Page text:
Polio outbreak in Syria confirmed by WHO

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BEIRUT -- A cluster of 10 young Syrian children has been infected with polio, the World Health Organization said Tuesday, sparking fears of a major regional outbreak amid mass migration and the collapse of Syria's health services under the pressures of civil war.

WHO officials warned that there is a significant risk of the highly infectious disease spreading after the cases were confirmed in the eastern province of Deir al-Zour. Twelve more children suspected to be suffering from the virus are awaiting test results.

In response to the outbreak, seven countries in the region -- including Syria and its neighbors Jordan, Turkey and Lebanon -- have announced that they are launching emergency vaccination programs over the next three weeks to cover 20 million children in a six-month period, the WHO said.

The war in Syria has created optimal conditions for the spread of communicable diseases. The country's health care system has been devastated by the 21/2-year-long conflict, with routine immunization programs disrupted amid the violence.

Health workers have warned that the unsanitary conditions in which many of the millions of displaced live are breeding grounds for diseases such as polio, which is spread through contaminated food or water supplies. With as many as 4,000 refugees fleeing the country every day, the risk of the disease spreading is particularly serious.

Destruction of water-treatment plants, electric power plants and other infrastructure has left Syrians "on average with only one-third the daily water" available to them before the conflict, much of it contaminated, U.N. humanitarian chief Valerie Amos said in an interview in Washington on Monday.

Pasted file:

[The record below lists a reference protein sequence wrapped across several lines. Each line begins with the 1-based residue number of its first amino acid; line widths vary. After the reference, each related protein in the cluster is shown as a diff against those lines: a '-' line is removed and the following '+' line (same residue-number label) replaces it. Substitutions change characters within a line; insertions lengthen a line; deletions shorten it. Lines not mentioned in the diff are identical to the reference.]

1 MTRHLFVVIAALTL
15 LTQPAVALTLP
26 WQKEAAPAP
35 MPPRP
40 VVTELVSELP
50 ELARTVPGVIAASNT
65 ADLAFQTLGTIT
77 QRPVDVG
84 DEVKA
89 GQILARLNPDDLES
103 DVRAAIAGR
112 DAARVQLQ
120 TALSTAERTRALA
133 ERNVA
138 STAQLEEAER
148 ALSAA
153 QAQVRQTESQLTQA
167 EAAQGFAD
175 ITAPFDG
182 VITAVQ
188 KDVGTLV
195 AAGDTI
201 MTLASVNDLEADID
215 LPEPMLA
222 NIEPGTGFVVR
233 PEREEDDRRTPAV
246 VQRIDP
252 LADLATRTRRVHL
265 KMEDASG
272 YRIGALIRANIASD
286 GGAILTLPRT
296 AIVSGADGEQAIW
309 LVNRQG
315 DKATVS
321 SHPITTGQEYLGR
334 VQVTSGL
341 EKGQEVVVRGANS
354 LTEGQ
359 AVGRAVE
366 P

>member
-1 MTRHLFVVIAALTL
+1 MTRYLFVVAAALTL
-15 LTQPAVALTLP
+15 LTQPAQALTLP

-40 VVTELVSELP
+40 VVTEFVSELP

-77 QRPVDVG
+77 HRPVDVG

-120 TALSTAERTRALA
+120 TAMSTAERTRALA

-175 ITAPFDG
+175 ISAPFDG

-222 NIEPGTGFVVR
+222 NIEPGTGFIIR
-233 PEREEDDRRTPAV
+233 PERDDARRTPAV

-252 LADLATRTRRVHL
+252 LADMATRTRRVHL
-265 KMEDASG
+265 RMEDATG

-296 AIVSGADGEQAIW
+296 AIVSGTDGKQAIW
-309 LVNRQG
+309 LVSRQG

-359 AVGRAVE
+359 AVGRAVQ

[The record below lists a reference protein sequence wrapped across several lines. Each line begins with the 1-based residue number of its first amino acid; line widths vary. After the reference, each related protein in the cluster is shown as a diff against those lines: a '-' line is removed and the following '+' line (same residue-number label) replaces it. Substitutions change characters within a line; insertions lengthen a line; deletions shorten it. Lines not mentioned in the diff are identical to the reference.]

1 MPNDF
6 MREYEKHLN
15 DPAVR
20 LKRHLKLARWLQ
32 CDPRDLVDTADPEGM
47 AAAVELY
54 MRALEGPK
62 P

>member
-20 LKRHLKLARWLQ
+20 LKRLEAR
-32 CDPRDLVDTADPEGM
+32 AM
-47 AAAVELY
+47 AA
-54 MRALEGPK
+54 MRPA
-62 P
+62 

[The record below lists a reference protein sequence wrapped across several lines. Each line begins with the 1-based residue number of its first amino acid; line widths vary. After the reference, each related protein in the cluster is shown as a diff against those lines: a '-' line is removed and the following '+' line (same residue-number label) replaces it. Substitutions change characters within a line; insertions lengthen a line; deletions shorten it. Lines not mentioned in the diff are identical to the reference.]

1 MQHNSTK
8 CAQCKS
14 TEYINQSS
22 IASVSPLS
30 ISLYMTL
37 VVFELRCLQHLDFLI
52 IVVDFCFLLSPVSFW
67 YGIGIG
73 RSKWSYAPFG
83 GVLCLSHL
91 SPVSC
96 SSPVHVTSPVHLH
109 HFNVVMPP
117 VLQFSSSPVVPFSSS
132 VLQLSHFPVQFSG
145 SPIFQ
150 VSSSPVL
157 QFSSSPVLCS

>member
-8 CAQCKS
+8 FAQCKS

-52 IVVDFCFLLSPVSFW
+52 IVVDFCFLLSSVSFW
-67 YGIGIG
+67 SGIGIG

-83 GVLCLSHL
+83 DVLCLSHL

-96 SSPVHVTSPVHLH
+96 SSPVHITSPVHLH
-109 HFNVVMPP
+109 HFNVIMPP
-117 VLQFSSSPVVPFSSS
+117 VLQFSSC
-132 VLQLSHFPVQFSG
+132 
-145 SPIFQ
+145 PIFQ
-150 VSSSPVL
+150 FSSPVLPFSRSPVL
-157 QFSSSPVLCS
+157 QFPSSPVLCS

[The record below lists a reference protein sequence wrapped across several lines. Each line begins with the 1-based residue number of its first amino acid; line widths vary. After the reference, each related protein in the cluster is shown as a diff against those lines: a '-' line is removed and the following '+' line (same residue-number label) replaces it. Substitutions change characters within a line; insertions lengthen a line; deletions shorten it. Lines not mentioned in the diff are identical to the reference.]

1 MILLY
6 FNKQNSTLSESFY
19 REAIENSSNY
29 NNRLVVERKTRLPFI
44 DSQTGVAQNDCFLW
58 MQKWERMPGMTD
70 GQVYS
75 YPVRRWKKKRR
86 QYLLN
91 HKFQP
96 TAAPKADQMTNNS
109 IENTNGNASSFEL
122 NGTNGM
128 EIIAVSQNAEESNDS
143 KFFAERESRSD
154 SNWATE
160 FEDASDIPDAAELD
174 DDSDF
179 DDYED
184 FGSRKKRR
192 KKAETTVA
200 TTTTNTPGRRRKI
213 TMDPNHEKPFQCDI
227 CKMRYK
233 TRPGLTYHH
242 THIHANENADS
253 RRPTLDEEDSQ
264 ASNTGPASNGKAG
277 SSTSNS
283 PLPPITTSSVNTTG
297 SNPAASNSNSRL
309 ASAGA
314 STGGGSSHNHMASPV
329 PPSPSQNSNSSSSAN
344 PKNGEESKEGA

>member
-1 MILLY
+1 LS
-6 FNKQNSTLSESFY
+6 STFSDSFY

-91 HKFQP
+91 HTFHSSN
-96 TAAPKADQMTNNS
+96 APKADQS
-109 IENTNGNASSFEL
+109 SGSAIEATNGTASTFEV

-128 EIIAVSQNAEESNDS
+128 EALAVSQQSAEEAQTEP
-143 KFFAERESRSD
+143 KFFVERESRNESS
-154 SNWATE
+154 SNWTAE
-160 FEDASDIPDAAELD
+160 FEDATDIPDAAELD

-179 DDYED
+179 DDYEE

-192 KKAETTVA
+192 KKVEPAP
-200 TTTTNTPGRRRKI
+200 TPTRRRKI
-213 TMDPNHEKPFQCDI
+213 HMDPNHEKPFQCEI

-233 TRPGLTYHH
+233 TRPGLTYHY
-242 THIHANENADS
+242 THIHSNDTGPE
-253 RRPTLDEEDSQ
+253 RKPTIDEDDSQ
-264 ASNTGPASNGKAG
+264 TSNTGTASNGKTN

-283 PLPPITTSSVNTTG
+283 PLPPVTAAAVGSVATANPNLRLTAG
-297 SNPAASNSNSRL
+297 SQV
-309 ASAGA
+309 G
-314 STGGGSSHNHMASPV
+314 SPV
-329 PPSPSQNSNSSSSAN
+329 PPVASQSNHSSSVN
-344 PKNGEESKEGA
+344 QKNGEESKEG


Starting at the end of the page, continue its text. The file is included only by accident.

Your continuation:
Doctors and health care workers have fled the country in massive numbers, Ms. Amos said, while those who remain operate under threat and without supplies, as combatants on both sides have taken over or destroyed hospitals.

Ms. Amos said that at least 2,000 different groups are fighting in Syria, and that U.N. humanitarian workers have been unable to reach nearly 3 million Syrians in need because they are prevented by government or opposition checkpoints from traveling to some areas by road. More than 300,000 of those in need are in what Ms. Amos called "besieged communities," occupied by combatants from one side or the other who stop civilians from leaving and block the entry of food and medical care.

Polio, which usually affects children younger than 5, can cause permanent paralysis within hours. Some cases result in death as breathing muscles freeze up. There is no known cure.


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